Tuesday 6 December 2016

Professor Ernest Shannon

Irishman who revolutionised gas pipeline safety and inspired a recurring theme of Bond films

Published 25/09/2011 | 05:00

Professor Ernest Shannon, who died on September 2 aged 73, was an engineer who developed a revolutionary breed of pipeline 'pig' -- sensors that detect cracks and scrapes in gas networks before such problems lead to catastrophic ruptures.

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His work was prompted in the 1970s by a series of devastating explosions, particularly in America, where fractures more than 10 miles long had ripped along pipes at speeds of up to 2,000 metres per second.

At that time there were no regulatory standards for oil and gas pipeline inspections around the world. According to Shannon, many big American companies with vast pipeline networks simply preferred to pay compensation when potentially fatal fractures occurred rather than incur the expense of monitoring tens of thousands of miles of infrastructure.

But British Gas, where Shannon was director of on-line inspection, was much smaller and could not afford to take such a blasé attitude. So, at the helm of a 350-strong team of researchers, he began to develop in the early 1980s a sophisticated range of "pipeline investigation gauges" -- known as 'pigs' -- that could be inserted into Britain's 10,000 miles of pipeline and collect data for engineers to scrutinise and detect potential weak spots.

For makers of the James Bond films, meanwhile, pipeline pigs emerged as useful and suitably technological plot devices. Pigs appeared three times in the spy thrillers, notably in The Living Daylights when one is used to transport a defector, Koskov, underneath the Iron Curtain from Czechoslovakia to Austria. In Diamonds are Forever, Bond disables a pipeline pig to make his getaway, while in The World is not Enough the villain transports a nuclear weapon in a pig to Azerbaijan.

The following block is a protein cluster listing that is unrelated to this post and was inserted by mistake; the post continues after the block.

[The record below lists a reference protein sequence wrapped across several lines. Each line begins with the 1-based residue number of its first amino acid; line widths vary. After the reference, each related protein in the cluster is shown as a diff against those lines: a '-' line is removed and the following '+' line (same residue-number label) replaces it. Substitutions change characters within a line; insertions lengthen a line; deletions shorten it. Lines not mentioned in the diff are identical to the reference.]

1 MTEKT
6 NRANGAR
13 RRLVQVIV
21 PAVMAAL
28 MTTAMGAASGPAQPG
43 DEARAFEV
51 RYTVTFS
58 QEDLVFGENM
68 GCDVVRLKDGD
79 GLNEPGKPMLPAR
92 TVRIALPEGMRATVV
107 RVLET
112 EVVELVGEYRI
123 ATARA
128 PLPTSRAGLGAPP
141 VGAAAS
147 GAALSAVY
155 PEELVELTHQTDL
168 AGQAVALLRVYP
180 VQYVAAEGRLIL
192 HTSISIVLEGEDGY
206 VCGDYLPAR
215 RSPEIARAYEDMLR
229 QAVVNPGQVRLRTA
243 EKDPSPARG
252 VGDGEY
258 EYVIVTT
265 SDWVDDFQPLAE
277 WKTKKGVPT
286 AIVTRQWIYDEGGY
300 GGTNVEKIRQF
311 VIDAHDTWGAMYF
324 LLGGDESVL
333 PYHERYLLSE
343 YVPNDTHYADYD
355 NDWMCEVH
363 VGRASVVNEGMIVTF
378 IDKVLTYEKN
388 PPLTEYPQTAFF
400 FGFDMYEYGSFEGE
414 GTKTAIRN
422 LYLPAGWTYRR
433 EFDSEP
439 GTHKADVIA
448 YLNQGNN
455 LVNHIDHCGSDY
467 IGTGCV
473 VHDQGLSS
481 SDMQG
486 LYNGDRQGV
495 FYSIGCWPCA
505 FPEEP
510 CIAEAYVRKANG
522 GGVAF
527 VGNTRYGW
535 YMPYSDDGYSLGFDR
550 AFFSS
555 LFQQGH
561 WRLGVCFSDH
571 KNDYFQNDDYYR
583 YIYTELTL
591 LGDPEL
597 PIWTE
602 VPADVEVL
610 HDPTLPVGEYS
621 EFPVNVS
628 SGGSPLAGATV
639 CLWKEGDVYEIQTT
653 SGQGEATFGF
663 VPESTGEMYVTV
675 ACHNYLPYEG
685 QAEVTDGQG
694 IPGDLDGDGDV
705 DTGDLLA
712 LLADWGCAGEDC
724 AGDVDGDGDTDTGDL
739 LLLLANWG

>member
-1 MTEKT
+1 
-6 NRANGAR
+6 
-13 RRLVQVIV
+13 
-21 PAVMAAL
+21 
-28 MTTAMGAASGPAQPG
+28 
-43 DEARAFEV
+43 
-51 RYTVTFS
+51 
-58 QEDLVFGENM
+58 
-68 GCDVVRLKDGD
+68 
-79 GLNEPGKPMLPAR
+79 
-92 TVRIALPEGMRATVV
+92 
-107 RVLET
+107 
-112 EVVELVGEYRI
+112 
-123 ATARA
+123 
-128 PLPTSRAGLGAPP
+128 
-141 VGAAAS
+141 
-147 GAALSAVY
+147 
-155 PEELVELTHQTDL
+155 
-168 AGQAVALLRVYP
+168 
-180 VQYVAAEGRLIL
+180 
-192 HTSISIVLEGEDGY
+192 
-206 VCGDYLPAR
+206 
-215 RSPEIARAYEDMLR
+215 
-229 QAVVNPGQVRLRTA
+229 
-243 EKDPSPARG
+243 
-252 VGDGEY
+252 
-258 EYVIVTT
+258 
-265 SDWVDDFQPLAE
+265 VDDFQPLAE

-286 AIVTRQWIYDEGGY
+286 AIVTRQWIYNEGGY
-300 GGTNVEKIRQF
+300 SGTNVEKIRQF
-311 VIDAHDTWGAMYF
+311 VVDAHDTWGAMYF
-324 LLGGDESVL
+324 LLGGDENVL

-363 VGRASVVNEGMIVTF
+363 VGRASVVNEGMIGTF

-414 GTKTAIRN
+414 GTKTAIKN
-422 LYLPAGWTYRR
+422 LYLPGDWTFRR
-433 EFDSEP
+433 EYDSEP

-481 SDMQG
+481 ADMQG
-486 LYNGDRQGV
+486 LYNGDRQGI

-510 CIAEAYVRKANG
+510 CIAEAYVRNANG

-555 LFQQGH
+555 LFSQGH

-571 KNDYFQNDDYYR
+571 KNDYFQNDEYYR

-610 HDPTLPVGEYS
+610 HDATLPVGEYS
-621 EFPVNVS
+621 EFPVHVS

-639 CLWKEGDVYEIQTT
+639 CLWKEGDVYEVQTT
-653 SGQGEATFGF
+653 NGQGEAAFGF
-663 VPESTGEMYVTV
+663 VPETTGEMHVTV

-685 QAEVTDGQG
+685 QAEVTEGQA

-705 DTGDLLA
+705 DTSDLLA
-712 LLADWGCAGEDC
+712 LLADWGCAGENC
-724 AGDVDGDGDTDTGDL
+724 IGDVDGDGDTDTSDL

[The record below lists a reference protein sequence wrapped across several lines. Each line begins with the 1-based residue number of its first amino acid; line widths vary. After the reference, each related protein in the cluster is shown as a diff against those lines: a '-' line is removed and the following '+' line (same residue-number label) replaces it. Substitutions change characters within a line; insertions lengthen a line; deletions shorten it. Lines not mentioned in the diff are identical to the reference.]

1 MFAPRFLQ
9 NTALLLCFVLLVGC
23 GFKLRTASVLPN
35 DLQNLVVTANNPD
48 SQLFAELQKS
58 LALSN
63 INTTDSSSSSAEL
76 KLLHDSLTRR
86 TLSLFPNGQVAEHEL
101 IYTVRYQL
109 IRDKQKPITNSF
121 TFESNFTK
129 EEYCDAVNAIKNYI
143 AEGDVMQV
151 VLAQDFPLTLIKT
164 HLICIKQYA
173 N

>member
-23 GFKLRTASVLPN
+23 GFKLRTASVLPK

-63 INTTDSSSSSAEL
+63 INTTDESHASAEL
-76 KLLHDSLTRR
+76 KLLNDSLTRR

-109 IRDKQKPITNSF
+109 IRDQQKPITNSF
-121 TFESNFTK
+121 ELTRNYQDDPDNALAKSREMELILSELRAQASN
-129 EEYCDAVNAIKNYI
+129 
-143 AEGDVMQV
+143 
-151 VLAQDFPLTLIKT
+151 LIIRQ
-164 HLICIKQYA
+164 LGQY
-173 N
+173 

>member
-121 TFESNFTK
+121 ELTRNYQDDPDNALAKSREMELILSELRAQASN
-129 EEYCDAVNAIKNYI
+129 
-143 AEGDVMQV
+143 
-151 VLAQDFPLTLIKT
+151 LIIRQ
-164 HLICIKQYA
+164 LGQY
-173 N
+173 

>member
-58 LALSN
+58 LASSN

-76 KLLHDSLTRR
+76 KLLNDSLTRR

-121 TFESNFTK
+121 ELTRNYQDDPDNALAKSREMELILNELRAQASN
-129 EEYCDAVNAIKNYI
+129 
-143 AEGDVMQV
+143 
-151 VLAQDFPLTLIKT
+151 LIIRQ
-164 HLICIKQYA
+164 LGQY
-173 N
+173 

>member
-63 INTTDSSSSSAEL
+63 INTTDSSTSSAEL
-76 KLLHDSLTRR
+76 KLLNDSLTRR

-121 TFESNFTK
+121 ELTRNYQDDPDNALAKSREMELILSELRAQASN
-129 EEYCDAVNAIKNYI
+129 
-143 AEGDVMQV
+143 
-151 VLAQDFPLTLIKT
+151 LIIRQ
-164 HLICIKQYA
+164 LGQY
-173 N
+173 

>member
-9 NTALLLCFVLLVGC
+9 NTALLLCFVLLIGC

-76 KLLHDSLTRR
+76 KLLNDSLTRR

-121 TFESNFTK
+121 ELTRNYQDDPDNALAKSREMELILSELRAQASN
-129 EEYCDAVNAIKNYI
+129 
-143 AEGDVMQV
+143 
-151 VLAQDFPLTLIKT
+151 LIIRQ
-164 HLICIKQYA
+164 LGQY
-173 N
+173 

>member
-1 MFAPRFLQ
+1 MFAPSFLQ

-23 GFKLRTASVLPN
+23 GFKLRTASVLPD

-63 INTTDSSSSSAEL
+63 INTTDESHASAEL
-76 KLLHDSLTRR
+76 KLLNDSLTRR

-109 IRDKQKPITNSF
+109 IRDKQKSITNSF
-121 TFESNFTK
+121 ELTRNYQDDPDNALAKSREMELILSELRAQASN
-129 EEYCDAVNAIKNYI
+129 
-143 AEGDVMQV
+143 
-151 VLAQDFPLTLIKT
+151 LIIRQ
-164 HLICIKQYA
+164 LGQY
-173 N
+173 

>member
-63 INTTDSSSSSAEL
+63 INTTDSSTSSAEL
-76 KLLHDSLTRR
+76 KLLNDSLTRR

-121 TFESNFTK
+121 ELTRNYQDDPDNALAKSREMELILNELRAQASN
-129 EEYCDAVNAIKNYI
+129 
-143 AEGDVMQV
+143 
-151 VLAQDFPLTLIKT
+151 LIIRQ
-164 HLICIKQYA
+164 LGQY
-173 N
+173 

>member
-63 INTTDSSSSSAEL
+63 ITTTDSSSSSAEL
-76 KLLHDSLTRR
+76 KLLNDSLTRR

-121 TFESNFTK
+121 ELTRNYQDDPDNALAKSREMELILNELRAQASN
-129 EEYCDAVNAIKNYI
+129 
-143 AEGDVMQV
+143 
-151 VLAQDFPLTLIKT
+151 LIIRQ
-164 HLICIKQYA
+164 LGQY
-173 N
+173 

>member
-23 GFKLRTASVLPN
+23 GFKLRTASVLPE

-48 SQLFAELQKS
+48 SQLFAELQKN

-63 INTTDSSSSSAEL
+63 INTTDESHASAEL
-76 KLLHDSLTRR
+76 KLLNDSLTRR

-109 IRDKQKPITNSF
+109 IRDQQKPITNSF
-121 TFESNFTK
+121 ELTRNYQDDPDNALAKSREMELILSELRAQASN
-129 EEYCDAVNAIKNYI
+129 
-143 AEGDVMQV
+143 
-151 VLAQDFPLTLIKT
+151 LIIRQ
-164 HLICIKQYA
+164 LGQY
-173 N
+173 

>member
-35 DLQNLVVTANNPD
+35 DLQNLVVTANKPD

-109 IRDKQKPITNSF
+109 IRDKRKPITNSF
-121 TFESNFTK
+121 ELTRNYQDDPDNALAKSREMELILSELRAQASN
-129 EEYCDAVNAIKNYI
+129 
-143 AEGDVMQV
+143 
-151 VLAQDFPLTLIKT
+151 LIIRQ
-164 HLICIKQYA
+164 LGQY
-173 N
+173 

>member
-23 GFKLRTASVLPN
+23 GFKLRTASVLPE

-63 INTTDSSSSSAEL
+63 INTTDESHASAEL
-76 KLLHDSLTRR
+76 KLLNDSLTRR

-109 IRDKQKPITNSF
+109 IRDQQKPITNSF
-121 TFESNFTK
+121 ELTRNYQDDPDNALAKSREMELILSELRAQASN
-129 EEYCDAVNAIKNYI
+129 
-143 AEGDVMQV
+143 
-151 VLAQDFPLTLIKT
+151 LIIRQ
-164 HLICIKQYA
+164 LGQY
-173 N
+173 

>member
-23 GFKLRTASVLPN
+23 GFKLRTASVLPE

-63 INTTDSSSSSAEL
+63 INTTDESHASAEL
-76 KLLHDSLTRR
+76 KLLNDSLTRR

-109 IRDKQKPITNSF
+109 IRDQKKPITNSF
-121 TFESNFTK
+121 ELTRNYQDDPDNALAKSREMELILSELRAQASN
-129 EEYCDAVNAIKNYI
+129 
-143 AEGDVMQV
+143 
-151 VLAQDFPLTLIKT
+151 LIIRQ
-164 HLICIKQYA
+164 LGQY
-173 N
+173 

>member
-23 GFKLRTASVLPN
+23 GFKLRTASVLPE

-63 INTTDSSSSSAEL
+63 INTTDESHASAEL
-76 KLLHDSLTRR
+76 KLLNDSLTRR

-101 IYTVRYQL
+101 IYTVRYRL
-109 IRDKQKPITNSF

Robert William Ernest Shannon was born on October 10, 1937, in Belfast. He knew his father as a civil servant with Customs and Excise; it was only in his thirties that Ernie Shannon discovered a box of sepia photos "of prairies and rodeos and mountains and rivers". His father, it turned out, had been an engineer who built railways in Canada. "He was a keen photographer, and the photos were a record of the obstacles he had overcome as a railway engineer," Ernie Shannon noted.

On returning from Canada, Shannon's father was unable to find work as an engineer, so sat the civil service exam. Ernie, meanwhile, left Belfast College of Technology at 16. Later he was encouraged to go to Queen's University Belfast where, after gaining his degree, he lectured in aeronautical engineering.

There he met the mechanical engineer Professor Bernard Crossland, who persuaded him to give up aeronautics and concentrate on the fracture of ultra-high pressure vessels, then used for making polythene. Shannon received a PhD for this work, and was recruited by British Gas in 1970. He retired from the company in 1996.

Shannon was president of the Institution of Mechanical Engineers in 1996. He was elected to the Royal Academy of Engineering in 1987 and was a vice-president from 2000 to 2003.

He received honorary doctorates from Queen's Belfast and Sheffield University and was appointed CBE in 2001. For his work on pipeline 'pigs', he was awarded the Royal Society Mullard Medal and the Royal Academy of Engineering MacRobert Award.

Ernest Shannon is survived by his wife, Annabelle, and their two children.

Sunday Independent

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